When a new headmaster, John O’Brien, came to St. Andrew's School, “he asked what I thought of the art department. I told him it was OK, but limited,” she said. “Teaching only drawing and painting is not for everybody. There are kids who would like to play with clay, for instance. He asked if I wanted to start a program. So that's how I became the pottery teacher there. I could make my own pots and run my own program.”
Across van Buchem's long career, her work is admirably diverse. Her figural pieces are technically very fine and capture fleeting expressions or postures that make them come alive. If she has a trademark, it may be the sinuous vessels shaped like female torsos. They are, in a word, sexy, but are even more exceptional because they are hollow. The shape is defined by the clothing, not by the solidity of the body. She calls them “Empty Vessels.”
“The funny thing about my work is that it's always me,” she said of her variety of styles. “Sometimes I wonder, 'How did I do that?'”
In 1994, Evert retired and the couple moved to the Elkton area, where she built her studio and occasionally teaches private lessons in her home. She hasn't promoted her work, or worked with an agent, “because I feel I could not have been innovative or spontaneous if I had commissions,” she said. “I don't want to make a sculpture of somebody, and then they don't like it. To me, my husband is always number one. I want him to be the most important part of my life -- being with him, not the job. Evert has always been a big supporter of what I want to pursue, and he is my most ardent admirer.
“To be among like-minded souls, I have been taking classes with Lauren Vanni in the ceramics program at Cecil College. I like her classes. They are lively and inspirational. I've had exhibits at Bookplace in Oxford, at the Cecil County Arts Alliance, and at St. Andrew's School. And I have participated in group shows.”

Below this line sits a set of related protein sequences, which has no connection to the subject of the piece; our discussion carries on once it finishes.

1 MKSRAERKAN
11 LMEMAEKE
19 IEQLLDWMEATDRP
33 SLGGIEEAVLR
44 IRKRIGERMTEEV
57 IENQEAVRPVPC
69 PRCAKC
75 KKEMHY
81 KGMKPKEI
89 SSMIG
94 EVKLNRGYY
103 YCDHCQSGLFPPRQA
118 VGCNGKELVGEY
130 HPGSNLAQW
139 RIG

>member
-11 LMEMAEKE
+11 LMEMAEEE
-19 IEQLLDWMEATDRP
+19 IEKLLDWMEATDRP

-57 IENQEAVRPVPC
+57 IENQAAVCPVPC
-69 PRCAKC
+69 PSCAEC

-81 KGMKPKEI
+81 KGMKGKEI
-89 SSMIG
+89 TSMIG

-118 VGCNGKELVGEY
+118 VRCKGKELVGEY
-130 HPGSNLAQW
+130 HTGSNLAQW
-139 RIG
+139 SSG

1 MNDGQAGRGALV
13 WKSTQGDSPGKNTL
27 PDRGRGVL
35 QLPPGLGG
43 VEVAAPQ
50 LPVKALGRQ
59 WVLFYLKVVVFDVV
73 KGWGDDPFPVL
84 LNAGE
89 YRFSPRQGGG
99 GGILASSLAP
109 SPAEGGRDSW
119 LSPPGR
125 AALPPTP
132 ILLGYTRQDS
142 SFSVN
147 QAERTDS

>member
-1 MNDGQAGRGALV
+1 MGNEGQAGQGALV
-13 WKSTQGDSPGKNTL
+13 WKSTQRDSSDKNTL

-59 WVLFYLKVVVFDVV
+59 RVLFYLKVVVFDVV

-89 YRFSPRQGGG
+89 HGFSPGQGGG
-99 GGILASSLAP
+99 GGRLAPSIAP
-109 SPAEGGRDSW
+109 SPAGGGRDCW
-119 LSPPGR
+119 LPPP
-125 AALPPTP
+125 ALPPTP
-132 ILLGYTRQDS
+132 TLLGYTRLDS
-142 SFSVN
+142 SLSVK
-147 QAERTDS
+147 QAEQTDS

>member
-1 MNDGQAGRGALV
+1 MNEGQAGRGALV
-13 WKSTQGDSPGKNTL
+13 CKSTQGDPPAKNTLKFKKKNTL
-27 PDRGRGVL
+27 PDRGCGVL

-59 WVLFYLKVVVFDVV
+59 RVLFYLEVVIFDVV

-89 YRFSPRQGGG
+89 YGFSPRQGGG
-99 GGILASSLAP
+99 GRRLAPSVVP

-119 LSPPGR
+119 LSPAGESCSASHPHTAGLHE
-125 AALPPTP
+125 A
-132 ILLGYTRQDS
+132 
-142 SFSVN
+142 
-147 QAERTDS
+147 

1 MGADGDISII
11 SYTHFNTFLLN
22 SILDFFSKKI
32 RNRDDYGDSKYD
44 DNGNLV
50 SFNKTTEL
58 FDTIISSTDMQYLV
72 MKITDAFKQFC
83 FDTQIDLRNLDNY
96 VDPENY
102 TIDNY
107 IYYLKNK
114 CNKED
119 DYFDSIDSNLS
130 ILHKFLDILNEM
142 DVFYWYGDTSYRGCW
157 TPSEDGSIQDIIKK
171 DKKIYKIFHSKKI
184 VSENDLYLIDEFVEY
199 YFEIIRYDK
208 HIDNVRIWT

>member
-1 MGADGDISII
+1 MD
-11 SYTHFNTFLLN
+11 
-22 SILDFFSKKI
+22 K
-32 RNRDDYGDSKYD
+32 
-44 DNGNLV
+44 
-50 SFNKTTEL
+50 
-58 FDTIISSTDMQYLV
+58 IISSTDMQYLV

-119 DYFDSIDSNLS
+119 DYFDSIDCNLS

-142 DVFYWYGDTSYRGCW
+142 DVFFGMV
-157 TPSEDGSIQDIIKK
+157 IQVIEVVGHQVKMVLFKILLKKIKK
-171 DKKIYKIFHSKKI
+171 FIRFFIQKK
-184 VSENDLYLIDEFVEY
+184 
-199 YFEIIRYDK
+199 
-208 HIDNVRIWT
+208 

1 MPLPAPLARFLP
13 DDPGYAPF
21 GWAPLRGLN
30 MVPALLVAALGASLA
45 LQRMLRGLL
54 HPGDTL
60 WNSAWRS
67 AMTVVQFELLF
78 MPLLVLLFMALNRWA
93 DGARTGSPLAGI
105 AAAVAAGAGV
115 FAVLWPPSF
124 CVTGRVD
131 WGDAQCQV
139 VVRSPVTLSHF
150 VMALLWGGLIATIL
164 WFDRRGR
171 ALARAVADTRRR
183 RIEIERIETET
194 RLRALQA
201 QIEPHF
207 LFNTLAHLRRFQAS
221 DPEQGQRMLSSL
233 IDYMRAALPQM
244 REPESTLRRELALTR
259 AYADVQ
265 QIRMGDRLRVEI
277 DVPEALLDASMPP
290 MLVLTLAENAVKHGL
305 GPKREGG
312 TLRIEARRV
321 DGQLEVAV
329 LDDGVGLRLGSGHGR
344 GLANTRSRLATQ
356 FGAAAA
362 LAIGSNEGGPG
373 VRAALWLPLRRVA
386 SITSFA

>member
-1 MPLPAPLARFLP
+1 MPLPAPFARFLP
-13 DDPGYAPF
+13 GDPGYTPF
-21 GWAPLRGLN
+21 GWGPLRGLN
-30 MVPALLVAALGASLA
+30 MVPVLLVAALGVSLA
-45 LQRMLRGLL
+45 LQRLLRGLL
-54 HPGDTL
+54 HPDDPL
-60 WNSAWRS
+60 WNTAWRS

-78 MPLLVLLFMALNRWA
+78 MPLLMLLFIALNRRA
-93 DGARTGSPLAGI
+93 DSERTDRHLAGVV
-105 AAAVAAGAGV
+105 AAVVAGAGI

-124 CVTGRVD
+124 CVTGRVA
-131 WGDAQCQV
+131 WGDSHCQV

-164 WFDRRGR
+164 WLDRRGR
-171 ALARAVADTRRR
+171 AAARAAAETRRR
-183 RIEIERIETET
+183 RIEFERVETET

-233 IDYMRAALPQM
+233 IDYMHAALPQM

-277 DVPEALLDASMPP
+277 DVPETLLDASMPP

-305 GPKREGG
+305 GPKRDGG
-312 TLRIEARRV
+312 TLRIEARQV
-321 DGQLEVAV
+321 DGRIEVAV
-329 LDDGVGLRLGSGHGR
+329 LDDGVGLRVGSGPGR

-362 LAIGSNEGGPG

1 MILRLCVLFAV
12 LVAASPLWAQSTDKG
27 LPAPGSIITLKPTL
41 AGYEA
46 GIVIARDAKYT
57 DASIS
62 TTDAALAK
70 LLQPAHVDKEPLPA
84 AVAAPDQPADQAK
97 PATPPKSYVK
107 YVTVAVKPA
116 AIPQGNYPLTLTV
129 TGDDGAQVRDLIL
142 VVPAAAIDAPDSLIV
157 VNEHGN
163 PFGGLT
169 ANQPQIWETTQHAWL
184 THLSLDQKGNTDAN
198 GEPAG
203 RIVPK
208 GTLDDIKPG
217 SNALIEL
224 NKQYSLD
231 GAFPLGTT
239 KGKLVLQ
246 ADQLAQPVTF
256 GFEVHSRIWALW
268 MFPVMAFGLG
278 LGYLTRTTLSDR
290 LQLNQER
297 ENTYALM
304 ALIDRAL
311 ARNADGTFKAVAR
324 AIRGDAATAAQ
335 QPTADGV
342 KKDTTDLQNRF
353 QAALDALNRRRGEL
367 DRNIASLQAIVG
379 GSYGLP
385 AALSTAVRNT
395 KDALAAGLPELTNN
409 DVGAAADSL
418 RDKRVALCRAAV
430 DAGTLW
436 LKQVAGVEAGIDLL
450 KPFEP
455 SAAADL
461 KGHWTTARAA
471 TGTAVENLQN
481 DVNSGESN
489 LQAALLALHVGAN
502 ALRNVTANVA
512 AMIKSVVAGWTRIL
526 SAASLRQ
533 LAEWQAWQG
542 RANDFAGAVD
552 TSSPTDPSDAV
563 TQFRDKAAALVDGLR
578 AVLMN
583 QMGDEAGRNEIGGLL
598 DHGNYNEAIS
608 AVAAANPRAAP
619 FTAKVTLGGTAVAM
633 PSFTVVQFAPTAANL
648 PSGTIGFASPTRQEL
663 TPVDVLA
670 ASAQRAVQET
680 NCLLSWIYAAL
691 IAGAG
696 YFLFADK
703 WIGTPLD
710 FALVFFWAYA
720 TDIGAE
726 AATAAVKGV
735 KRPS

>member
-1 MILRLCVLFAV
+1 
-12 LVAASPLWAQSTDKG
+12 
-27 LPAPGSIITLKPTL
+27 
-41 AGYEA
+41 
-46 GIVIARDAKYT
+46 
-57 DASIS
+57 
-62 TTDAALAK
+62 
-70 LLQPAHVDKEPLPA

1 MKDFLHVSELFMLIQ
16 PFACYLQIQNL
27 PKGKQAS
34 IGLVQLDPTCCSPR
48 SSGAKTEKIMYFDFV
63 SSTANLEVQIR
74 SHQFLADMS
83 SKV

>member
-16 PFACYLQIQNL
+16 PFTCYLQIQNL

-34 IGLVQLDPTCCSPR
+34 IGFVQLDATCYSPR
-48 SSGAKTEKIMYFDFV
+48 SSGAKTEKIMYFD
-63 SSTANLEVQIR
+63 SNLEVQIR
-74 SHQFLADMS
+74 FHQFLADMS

She has avoided art fairs because people feel free to haggle about the prices. “I tell them, 'Oh, you would like me to work for less than $5 an hour?'” van Buchem said, sighing. “'You think that's too much?' And then they walk away. So I am low on the totem pole, but I love what I'm doing.”
Although her hands aren't as agile as they once were, she still keeps busy, and is working to re-dedicate herself to a daily schedule of studio time. “I'm not as busy now, but I told Evert I want to keep sculpting on a schedule now,” she said. “I did it as a job in my early retirement years, but it's very hard to do. It's funny how you're so busy with all kinds of other things.”
She is working on a new idea – sculpting portrait masks and adding them to a plaque that would contain sculpted details tailored to each sitter. But this is still mostly an idea. “Oh, I'd do them every week if I can find time,” she said.
And out back behind the house is an abstract sculpture made up of blocks with varying incised patterns. It's the first of its kind – yet another new direction for the artist. “I like how the sun can play with the surfaces,” van Buchem said. “It's a kind of totem, but a friend said I should call it a 'sun post,' so that's what it is. A sun post. Of course, now I'm working on another one.”
To contact Staff Writer John Chambless, email [email protected]